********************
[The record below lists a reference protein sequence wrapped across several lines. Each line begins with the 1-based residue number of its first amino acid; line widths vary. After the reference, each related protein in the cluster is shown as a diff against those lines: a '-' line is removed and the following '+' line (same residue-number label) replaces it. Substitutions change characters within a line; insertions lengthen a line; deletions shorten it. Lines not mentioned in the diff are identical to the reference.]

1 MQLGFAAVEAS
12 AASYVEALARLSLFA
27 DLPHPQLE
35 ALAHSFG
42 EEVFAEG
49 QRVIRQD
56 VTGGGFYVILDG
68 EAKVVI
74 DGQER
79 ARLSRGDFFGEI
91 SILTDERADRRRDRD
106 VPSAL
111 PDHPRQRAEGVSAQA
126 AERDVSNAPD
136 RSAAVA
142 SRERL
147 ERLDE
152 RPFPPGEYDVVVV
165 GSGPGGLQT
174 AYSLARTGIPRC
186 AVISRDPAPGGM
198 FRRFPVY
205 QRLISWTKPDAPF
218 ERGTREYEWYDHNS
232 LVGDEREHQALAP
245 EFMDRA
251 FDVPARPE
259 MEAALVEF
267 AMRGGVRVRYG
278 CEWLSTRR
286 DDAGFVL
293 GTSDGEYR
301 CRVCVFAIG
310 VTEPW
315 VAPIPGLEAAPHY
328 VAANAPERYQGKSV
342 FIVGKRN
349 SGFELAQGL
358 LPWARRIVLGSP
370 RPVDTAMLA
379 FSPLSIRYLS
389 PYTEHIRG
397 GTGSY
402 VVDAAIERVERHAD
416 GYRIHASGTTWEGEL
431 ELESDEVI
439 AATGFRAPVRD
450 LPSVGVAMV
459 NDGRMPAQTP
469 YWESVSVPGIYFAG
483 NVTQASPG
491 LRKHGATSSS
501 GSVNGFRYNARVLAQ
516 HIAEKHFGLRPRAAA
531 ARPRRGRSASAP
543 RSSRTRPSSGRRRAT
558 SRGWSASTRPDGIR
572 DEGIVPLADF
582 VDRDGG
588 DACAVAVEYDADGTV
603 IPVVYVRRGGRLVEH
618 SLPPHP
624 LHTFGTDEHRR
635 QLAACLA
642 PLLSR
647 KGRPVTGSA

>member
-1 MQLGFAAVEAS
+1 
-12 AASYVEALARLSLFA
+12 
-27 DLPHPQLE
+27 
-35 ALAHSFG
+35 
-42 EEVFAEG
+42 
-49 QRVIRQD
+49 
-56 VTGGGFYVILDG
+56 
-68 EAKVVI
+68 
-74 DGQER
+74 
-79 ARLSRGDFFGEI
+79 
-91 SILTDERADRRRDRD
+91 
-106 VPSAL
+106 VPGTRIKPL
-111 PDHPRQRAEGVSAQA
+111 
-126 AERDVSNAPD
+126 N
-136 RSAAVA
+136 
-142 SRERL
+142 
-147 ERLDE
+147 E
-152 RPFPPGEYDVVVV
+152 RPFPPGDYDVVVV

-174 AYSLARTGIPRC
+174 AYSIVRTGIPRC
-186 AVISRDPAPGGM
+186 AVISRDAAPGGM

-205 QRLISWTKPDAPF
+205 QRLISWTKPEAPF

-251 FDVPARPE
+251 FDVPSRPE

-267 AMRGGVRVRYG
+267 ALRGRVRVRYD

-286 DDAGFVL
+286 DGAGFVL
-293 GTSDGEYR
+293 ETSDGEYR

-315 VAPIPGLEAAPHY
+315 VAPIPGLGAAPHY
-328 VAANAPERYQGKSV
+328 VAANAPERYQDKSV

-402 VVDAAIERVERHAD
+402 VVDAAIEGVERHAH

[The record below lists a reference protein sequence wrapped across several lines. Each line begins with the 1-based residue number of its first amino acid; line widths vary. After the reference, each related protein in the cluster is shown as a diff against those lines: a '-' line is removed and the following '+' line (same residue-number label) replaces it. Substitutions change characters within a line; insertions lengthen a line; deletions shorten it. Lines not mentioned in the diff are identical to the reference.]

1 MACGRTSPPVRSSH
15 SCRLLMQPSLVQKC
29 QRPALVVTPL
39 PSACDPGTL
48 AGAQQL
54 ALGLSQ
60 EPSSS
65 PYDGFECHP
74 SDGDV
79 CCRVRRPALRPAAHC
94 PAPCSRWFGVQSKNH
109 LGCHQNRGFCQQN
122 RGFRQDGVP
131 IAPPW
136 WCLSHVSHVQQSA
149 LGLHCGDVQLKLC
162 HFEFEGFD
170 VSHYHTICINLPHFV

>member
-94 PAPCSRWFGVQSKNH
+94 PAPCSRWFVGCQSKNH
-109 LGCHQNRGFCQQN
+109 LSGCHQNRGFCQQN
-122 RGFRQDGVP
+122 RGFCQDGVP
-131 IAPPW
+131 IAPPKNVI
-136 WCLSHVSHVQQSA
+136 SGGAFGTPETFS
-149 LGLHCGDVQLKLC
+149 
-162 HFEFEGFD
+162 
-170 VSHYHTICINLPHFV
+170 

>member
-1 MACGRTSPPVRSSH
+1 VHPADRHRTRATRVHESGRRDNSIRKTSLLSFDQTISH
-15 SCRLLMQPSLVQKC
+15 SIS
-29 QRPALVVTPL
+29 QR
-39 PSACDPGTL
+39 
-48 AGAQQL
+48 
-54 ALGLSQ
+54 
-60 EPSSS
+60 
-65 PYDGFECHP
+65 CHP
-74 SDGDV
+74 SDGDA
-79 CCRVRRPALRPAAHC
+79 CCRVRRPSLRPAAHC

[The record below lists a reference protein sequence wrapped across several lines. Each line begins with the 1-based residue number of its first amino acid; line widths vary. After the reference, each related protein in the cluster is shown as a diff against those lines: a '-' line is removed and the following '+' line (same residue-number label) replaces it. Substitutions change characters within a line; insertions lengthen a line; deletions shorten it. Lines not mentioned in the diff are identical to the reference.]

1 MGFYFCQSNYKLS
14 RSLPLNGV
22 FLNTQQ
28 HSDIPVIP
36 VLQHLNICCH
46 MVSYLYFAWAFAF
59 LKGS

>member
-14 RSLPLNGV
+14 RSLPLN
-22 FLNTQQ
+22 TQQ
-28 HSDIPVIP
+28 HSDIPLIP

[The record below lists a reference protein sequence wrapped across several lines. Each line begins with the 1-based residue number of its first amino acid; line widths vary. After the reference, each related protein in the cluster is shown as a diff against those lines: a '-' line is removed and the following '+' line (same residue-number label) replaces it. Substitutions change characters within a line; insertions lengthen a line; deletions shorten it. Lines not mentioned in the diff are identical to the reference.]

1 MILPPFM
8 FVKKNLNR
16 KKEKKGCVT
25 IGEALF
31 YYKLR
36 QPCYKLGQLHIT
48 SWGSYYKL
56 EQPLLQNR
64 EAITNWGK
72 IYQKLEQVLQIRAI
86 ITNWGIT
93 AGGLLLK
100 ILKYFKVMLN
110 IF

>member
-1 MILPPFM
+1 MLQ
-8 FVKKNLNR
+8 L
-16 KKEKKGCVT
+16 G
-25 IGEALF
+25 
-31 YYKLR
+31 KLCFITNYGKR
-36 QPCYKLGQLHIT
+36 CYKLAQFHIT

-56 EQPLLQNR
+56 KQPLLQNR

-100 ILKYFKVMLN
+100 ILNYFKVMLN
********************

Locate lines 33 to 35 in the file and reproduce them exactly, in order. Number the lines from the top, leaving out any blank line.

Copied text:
293 GTSDGEYR
301 CRVCVFAIG
310 VTEPW